Winnipeg electronic art-rock favourites Royal Canoe are hitting only a handful of cities on tour this fall, but have included Ottawa among a dozen-or-so stops in Canada and the US at which they’ll debut new material.
Their new single “RAYZ” is a tight package of all of the elements we’ve come to expect from the band, yet steeped even further in interwoven melodies, creative sampling and crisp production. Apt613 spoke with frontman Matt Peters ahead of their show at 27 Club this week.
This interview has been edited for clarity and length.
Apt613: I was impressed at how Something Got Lost Between Here and the Orbit went in a different direction from Today We’re Believers, yet there’s still a common thread that sounds very “Royal Canoe” about your record. What can we expect from Waver and the aesthetic you’re exploring?
Matt Peters: With Waver we tried to write clearer melodies and worked on creating arrangements that left space around the rhythm and vocals. Most of the basic songwriting starting points were the byproduct of a few group writing sessions during the last year—you know, dudes go to cabin kinda thing. All of this contributed to a more congruent sound on this album, but to us it still feels like our band. Even when we think we’re being spare, there’s still so much going on… we can’t help ourselves.
I’m hearing more sampling and a hip hop influence on the new single “RAYZ”, which wasn’t absent from your last album, but is certainly prominent now. How do you approach combining your influences with the experimental indie sonic vibe that the band is known for?
I guess I don’t feel like those two things are that far apart. A lot of the hip hop we’re listening to these days sounds more risky and cutting edge than anything going on in the indie world—yet it’s still playful and alive—the good ideas don’t get bogged down in pretension or self-awareness. I think the experimental indie world, at its best, follows that same script.
Our process has always owed more to hip hop production than anything else—we usually start with a beat, we build our songs layer by layer. So, for us it doesn’t feel like a stretch to be more overt with that influence since it’s always been present.
When writing new music, do you set limits or are you more of the “anything goes” approach?
We’ve worked hard at trying to set limits. It doesn’t always work, but simplifying the palette can help to keep the focus on the most important bits. This can obviously be overthought and you gotta know when to break the rules and pu’ a donk on et.
Do lyrics and structure typically come first? Or are the words added after the fact?
For the most part, we write at least a chunk of the music first, to establish some sort of vibe. Sometimes we’ll pull from words that were already written, but usually a melody comes first with all of the requisite gibberish, and then we spend time figuring out what we want to say.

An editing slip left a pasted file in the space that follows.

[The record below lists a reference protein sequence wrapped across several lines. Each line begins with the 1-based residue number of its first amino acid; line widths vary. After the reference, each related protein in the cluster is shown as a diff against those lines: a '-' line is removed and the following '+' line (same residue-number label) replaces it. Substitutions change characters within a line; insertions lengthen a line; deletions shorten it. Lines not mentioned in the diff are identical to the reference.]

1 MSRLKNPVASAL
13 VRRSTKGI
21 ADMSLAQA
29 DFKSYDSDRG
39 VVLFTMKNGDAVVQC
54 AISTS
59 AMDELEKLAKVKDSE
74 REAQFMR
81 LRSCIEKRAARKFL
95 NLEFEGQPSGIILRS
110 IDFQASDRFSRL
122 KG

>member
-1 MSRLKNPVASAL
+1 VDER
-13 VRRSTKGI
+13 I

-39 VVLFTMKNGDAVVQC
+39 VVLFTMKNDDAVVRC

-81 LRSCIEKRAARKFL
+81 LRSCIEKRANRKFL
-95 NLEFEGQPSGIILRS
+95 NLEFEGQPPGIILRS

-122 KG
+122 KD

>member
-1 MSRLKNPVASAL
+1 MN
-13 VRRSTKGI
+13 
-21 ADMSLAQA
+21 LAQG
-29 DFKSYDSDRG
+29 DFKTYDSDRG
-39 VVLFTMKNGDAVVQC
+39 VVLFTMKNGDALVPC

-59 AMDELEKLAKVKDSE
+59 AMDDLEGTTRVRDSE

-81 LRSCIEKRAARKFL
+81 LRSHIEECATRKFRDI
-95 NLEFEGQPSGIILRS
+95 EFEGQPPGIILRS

This can obviously be overthought and you gotta know when to break the rules…
The lyrics help steer the ship from there after we get a good starting point. Will the song have a chorus/refrain/bridge? The lyrical style really guides those decisions. We tried to be more personal and less imagistic with the words on this album. As a result, the lyric writing felt more natural and honest.
What are you guys listening to lately as far as recorded music, new and old?
Yup… lots of hip hop.
Is there anyone from your neck of the woods (Winnipeg) that we should keep an eye on?
Begonia. Alexa is such an outrageously talented singer, producer, artist, person and she’s gearing up to release her full-length this coming year. Matt S. and I co-produced and co-wrote the album with her and Marcus Paquin. She’s sung on a number of Royal Canoe tracks AND she’s on tour with us right now. So many connections. Definitely come to the show early and check her out. Her band is Grade A+. She’ll be selling out stadiums soon.
You went through a touring band’s worst nightmare when your trailer was robbed in 2016. What was the experience like, rallying back from that, and keeping the tour going? I can imagine it took an insane amount of spirit and hard work to pull off such an impressive feat.
That was a difficult stretch for sure. Luckily we had a lot of support from family, friends, fans and our whole community. Replacing some of the hard-to-find gear would’ve been much more of an impediment to the tour continuing had we not been in Toronto at the time. Kijiji and Long & MacQuade were pretty vital to making it all happen.
We had like three or four days to get everything together and we only had to cancel one show, but somehow we pulled it off. Not something I want to repeat, but also an experience that reminded us how much we depend on those around us for support. People were offering gear from all over the place. In the midst of this demoralizing event, we were overwhelmed with real human kindness and generosity.
Your live show is effectively a chamber orchestra of electronic instruments that blend together with impressive synergy. Has the instrumentation for your upcoming shows developed any further?
The instrumentation is fairly similar from our previous tours. The only really difference is that we have one live drummer now instead of two. Derek had some real-life opportunities come his way that he couldn’t pass up, so Michael is covering both parts (e-drums and acoustic drums). It’s a sight to behold watching him play eight limbs worth of parts with four.
Royal Canoe play at 27 Club (27 York St) on October 3rd, 2018 at 8:30pm with special guests Begonia. Tickets cost $20 online. The band’s new full-length album Waver comes out on January 25th via Paper Bag Records.